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Brambila v. Board of Review

Decided: May 8, 1990.

CAROLINA BRAMBILA AND MARIO BRAMBILA, CLAIMANTS-APPELLANTS,
v.
BOARD OF REVIEW, NEW JERSEY DEPARTMENT OF LABOR AND INDUSTRY, RESPONDENT-RESPONDENT



On appeal from a final decision of the Board of Review, New Jersey Department of Labor and Industry.

Long, Gruccio and Landau. The opinion of the court was delivered by Landau, J.A.D.

Landau

[241 NJSuper Page 217] Carolina Brambila and Mario Brambila (claimants) appeal from a final decision of the Board of Review, State of New Jersey Department of Labor (Board) which denied their claims for unemployment benefits. In so ruling, the Board reversed the Appeal Tribunal which had overruled an initial determination of claim invalidity by the local unemployment office deputy. The initial determination was made by checking a box opposite the following explanation: "Wages earned by an individual not authorized to work by the Immigration and Naturalization Service may not be used to establish a valid claim for benefits."

Carolina Brambila entered the United States illegally in 1973. She performed agricultural work on a sporadic basis from May 1, 1985 through late 1987. On November 29, 1987 she filed a claim for unemployment benefits. She filed an application for temporary resident status as a Special Agricultural Worker (SAW) with the Immigration and Naturalization Service (INS) on January 26, 1988 and received an employment authorization card on January 29, 1988.

Mario Brambila, a relative of Carolina's,*fn1 entered the United States in June 1985 as an illegal alien. He performed sporadic agricultural work from June 1985 through late 1987. Mario filed an application with the INS for SAW status and received his employment authorization card on October 23, 1987. He filed a claim on January 3, 1988 seeking unemployment benefits.

The Board denied claimants' applications for unemployment benefits based upon interpretation of federal and state statutes and case law. The applicable New Jersey statute, N.J.S.A. 43:21-4(i)(1), reads as follows:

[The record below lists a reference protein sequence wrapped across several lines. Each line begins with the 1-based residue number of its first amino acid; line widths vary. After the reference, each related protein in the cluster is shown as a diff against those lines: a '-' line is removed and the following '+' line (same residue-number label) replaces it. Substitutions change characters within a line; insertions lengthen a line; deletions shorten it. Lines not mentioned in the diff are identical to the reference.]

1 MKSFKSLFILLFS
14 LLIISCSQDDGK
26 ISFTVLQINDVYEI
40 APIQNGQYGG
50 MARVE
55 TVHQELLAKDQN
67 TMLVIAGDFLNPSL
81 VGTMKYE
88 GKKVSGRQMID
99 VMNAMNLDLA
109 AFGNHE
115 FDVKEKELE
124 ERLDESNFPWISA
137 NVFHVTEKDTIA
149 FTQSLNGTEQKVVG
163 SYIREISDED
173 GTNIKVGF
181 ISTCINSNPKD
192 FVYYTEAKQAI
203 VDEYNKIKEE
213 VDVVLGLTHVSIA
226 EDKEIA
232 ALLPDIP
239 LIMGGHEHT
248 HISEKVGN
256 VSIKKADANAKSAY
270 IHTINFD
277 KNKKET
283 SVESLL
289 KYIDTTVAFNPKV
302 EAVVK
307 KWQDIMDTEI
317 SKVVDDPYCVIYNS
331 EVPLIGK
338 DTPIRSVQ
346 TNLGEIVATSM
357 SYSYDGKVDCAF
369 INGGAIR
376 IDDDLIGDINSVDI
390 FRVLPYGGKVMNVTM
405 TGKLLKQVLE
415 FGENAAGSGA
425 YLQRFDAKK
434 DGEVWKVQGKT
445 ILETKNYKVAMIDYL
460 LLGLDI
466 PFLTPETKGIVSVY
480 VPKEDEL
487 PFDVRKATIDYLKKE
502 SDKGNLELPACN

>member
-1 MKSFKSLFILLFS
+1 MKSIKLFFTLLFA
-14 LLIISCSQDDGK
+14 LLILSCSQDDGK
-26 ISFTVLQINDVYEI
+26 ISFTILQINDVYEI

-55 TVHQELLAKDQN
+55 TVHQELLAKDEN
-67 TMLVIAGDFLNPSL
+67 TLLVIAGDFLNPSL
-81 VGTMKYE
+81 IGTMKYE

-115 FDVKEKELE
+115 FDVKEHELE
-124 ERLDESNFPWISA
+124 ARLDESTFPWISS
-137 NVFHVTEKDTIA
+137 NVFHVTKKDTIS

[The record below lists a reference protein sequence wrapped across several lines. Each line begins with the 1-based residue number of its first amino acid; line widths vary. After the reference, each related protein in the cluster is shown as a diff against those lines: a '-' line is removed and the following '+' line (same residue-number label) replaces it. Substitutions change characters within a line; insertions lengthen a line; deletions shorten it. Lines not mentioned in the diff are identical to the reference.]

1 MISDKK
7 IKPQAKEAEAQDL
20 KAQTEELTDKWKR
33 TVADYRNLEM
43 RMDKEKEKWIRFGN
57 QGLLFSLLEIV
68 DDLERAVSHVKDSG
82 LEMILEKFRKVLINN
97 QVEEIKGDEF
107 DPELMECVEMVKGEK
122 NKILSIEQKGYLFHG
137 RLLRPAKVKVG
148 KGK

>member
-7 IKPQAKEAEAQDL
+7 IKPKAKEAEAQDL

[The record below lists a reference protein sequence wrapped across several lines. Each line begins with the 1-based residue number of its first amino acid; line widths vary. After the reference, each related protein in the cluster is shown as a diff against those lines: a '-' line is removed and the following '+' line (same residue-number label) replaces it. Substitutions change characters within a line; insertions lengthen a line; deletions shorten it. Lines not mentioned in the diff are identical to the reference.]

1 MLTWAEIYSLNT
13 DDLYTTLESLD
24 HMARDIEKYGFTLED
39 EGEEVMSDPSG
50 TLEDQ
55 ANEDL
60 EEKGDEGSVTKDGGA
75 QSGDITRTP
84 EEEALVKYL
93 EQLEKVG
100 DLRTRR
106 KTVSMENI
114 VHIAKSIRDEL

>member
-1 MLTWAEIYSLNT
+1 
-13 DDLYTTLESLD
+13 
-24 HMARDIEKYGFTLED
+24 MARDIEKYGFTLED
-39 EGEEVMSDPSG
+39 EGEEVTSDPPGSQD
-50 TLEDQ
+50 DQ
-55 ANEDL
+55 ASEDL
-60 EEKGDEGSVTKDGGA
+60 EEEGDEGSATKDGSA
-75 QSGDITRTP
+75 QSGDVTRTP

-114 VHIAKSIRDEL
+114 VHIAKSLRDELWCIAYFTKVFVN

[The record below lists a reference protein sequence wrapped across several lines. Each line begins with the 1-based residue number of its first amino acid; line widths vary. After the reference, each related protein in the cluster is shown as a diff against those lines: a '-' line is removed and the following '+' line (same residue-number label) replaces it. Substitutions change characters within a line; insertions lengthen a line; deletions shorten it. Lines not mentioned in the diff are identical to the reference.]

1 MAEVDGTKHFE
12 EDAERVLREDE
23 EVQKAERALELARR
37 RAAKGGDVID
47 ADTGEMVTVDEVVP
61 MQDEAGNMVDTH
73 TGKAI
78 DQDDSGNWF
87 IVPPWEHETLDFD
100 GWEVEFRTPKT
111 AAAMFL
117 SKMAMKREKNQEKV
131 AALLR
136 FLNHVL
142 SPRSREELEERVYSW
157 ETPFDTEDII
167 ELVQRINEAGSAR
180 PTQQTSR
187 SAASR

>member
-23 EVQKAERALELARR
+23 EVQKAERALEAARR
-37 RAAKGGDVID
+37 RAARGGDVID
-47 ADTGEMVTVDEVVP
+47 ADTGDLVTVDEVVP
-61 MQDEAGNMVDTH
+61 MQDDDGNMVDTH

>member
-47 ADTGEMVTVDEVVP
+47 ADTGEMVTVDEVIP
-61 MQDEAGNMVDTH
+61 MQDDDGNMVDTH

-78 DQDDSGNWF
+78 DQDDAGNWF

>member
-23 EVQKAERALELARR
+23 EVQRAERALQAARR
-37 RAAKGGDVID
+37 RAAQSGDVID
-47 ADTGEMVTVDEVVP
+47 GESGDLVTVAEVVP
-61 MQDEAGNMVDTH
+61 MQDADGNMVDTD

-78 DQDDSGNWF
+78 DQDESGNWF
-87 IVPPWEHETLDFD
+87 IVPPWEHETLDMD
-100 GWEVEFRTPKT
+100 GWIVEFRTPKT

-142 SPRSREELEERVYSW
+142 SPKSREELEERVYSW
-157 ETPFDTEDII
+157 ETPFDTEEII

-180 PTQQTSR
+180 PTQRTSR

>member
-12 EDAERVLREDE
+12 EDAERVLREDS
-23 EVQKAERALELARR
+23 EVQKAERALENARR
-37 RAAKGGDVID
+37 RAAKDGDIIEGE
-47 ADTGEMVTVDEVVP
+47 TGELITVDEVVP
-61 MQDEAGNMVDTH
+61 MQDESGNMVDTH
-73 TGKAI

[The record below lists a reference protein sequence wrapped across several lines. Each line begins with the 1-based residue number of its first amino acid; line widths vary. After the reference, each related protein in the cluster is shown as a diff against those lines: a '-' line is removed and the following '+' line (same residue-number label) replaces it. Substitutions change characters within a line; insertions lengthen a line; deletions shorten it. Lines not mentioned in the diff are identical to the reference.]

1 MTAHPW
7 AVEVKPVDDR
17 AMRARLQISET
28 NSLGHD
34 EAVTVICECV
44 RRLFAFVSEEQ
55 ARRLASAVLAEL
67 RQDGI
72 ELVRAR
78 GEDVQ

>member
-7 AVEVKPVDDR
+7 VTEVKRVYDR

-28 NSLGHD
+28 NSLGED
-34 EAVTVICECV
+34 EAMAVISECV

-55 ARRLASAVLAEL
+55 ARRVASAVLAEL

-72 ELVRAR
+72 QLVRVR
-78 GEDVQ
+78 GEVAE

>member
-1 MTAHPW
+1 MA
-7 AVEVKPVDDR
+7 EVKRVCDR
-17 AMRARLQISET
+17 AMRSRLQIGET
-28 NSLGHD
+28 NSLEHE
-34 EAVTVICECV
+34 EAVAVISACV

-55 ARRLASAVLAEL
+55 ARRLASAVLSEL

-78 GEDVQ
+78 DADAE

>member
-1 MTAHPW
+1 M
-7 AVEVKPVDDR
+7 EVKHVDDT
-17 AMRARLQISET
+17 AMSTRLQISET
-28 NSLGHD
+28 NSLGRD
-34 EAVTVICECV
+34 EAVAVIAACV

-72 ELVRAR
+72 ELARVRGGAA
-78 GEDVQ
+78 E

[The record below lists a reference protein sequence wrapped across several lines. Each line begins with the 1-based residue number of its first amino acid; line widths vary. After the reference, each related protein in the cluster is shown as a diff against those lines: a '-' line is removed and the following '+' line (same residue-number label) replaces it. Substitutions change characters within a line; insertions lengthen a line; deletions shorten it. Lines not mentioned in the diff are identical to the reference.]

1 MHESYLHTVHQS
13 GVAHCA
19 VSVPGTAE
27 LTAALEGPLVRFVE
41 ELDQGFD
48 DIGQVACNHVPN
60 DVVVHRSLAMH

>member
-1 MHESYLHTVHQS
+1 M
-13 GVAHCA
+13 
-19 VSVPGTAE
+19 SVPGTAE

Benefits shall not be paid on the basis of services performed by an alien unless such alien is an individual who was lawfully admitted for permanent residence at the time the services were performed and was lawfully present for the purpose of performing the services or otherwise was permanently residing in the United States under color of law at the time the services were performed (including an alien who is lawfully present in the United States as a result of the application of the provision of section 203(a)(7) or section 212(d)(5) of the Immigration and Nationality Act); provided that any modifications of the provisions of section 3304(a)(14) of the federal Unemployment Tax Act, as provided by Public Law 94-566, which specify other conditions or other effective dates than stated herein for the denial of benefits based on services performed by aliens and which modifications are required to be implemented under State law as a condition for full tax credit against the tax imposed by the federal Unemployment Tax Act, shall be deemed applicable under the provisions of this section. (Footnotes omitted).

As noted by the Board under this statute, "the eligibility of an alien to receive benefits is directly dependent upon whether the

alien is entitled to benefits under the Federal Unemployment Tax Act (FUTA)."

For a state to receive federal tax credits and grants, the state's unemployment benefit program must comply with standards set forth in FUTA. Ibarra v. Texas Employment Comm'n, 823 F.2d 873, 874 (5th Cir.1987). As explained in Ibarra:

Unemployed workers receive compensation through a cooperative federal-state scheme. Wimberly v. Labor & Indus. Relations Comm'n, 479 U.S. 511, 107 S. Ct. 821, 824, 93 L. Ed. 2d 909 (1987). The Federal Unemployment Tax Act (FUTA), 26 U.S.C. ยงยง 3301-3311, does not mandate state participation; rather, by providing federal grants and tax credits FUTA creates incentives for states to adopt employment security programs that comply with minimum federal standards. New Hampshire Dep't of Employment Sec. v. Marshall, 616 F.2d 240, 241 (1st Cir.), cert. denied, 449 U.S. 806, 101 S. Ct. 53, 66 L. Ed. 2d 10 (1980). Through its tax the scheme derives funds used principally to defray administrative expenses. Through its incentives, the scheme makes it advantageous for states to impose taxes which create funds for compensation payments to employees.

Id. The Board placed great significance on the perceived legislative intent to be consistent with FUTA. ...


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